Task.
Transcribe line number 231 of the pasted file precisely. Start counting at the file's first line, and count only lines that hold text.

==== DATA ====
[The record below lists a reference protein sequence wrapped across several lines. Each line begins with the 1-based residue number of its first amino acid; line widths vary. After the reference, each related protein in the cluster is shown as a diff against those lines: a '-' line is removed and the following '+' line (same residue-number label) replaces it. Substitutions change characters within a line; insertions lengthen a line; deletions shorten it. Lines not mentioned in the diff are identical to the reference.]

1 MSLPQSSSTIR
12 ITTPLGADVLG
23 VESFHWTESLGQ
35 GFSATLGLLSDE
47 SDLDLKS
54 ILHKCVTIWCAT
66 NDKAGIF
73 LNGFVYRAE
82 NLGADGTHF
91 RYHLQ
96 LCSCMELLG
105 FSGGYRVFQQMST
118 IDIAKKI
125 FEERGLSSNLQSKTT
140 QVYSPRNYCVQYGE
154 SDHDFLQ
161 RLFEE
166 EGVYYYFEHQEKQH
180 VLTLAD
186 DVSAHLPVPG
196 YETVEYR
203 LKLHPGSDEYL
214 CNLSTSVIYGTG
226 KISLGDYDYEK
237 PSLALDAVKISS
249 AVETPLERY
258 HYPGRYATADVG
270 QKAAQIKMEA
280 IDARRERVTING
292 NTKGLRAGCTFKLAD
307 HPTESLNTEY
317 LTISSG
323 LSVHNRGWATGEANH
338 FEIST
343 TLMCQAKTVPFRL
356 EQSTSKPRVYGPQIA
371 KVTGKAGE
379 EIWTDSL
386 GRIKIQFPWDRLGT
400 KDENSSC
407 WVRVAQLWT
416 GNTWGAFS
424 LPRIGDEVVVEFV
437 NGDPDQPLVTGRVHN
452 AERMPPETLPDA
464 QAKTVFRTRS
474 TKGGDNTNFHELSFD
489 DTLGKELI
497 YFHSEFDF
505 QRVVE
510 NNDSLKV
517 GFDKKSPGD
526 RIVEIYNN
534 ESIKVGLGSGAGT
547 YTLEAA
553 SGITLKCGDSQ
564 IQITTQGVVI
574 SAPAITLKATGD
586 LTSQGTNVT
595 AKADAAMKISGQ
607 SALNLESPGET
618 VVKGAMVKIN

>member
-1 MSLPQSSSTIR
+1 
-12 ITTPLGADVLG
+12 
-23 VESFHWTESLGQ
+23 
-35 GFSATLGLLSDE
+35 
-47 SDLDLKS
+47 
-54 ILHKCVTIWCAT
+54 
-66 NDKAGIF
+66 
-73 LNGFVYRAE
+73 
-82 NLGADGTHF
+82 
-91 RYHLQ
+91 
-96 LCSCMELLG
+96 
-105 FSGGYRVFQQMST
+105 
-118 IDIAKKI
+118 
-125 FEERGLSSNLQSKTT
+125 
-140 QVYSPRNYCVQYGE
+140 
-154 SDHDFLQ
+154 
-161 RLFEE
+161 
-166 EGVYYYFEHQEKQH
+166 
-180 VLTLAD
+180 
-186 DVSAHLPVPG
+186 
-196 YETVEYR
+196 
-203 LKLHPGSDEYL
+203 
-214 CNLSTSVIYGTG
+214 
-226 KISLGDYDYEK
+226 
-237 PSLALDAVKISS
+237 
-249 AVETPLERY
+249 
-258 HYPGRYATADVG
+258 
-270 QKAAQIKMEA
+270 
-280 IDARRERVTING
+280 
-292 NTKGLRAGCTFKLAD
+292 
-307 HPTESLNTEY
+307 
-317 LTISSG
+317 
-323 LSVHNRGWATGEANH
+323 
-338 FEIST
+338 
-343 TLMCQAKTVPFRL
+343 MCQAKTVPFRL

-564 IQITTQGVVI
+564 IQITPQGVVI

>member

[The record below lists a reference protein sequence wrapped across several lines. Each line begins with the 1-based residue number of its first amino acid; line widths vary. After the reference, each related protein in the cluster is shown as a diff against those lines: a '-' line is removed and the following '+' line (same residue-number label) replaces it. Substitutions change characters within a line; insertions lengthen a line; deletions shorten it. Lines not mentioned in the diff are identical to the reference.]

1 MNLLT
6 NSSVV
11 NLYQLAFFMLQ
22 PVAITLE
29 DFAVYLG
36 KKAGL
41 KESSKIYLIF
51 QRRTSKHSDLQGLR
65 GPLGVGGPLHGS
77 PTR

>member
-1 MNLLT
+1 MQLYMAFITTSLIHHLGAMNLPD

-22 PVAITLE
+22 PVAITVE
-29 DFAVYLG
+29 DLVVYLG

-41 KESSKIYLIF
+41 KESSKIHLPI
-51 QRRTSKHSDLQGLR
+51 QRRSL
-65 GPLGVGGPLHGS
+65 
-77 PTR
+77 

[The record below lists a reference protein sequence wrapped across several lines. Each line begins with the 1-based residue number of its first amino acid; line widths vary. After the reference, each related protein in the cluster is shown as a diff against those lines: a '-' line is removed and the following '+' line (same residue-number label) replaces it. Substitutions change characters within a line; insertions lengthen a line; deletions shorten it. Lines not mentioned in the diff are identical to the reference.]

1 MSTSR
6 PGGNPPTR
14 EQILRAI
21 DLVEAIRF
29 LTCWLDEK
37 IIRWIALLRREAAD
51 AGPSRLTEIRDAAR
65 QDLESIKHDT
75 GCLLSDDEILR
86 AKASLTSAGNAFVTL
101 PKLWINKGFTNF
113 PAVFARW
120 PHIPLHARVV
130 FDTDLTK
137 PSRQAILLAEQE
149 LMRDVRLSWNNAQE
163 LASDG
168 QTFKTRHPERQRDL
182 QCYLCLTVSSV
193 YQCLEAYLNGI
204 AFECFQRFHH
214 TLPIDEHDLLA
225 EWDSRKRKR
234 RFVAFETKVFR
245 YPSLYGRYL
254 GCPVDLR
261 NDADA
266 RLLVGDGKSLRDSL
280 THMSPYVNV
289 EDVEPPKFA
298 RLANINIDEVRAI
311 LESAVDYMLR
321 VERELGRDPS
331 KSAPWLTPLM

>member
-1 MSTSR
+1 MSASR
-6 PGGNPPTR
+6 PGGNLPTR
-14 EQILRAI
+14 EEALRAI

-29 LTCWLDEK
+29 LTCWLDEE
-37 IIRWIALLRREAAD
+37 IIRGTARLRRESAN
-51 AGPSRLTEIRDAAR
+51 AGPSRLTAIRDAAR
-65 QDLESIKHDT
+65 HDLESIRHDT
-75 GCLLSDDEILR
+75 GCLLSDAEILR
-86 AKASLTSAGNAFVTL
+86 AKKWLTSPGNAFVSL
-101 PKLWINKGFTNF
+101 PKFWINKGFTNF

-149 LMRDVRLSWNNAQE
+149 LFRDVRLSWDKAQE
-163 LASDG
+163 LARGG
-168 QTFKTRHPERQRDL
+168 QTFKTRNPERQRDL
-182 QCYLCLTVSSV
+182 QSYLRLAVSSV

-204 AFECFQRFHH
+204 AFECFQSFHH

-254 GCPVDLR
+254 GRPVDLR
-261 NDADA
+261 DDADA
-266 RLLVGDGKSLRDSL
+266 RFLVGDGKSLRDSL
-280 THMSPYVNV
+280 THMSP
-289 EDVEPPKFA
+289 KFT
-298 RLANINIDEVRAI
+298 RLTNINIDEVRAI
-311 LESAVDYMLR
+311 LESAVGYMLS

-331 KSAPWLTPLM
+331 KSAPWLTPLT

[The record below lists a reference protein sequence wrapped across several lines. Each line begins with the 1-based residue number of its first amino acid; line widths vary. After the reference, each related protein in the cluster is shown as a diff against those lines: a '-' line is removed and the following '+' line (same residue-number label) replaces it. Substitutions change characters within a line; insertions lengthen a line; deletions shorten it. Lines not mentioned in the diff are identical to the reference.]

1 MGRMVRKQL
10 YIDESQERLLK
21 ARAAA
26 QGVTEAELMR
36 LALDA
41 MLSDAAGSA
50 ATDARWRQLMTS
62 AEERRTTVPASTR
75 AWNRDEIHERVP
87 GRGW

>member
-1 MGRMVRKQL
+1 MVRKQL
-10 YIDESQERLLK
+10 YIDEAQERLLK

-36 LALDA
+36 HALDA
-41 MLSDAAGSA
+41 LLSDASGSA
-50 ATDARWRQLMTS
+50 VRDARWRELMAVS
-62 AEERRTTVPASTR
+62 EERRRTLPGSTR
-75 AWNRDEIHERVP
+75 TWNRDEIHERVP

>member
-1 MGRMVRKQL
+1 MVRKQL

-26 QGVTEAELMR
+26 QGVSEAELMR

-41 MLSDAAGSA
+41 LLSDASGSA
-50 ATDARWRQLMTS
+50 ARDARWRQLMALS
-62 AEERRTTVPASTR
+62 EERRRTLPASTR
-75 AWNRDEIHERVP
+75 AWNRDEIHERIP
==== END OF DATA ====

+254 GRPVDLR